Positive Pay: What It Is, How It Works, vs. Reverse Positive Pay

What Is Positive Pay?

Positive pay is an automated cash-management service used by financial institutions employed to deter check fraud. Banks use positive pay to match the checks a company issues with those it presents for payment. Any check considered suspect is sent back to the issuer for examination. The system acts as a form of insurance for a company against fraud, losses, and other liabilities to the bank. There is generally a charge incurred for using it, although some banks now offer the service for a reduced fee or free.

Key Takeaways

  • Positive pay is a fraud-prevention system offered by most commercial banks to companies to protect them against forged, altered, and counterfeit checks.
  • Identity thieves and fraudsters often try to create and cash counterfeit checks, and those checks could be cashed.
  • Companies usually provide a list to the bank of the check number, dollar amount, and account number of each check.
  • The bank compares the list to the actual checks, flags any that do not match, and notifies the company.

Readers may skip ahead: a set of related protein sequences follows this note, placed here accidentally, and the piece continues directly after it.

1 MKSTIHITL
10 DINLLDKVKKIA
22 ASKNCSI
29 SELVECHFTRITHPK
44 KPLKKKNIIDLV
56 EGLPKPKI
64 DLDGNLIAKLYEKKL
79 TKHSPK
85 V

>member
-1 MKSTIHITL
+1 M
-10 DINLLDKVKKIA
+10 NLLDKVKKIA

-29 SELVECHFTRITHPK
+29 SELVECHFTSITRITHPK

• The company then tells the bank whether or not to cash the check and the banking officials will do what the company requests of them.

Understanding Positive Pay

In order to protect against forged, altered, and counterfeit checks, the service matches the check number, dollar amount, and account number of each check presented against a list provided by the company. In some cases, the payee may also be included on the list of the checks. If these do not match, the bank will not clear the check. When security checks are not put in place, identity thieves and fraudsters can create counterfeit checks that may end up being honored.

When the information does not match the check, the bank notifies the customer through an exception report, withholding payment until the company advises the bank to accept or reject the check. The bank can flag the check, notify a representative at the company, and seek permission to clear the check.

In addition, if the company finds only a slight error or other minor problem, it can choose to advise the bank to clear the check. If the company forgets to send a list to the bank, all checks presented that should have been included may be rejected, which could cause some financial problems.

As banks may not be responsible for fraudulent checks, companies should review the institution’s terms and conditions thoroughly.

Reverse Positive Pay vs. Positive Pay

A variation on the positive-pay concept is the reverse positive-pay system. This system requires the issuer to monitor its checks on its own, making it the company’s responsibility to alert the bank to decline a check. The bank notifies the company daily about all presented checks and clears the checks approved by the company.

Typically, if the company does not respond within a fairly short time, the bank will go ahead and cash the check. This method thus is not as reliable and effective as positive pay, but it is cheaper.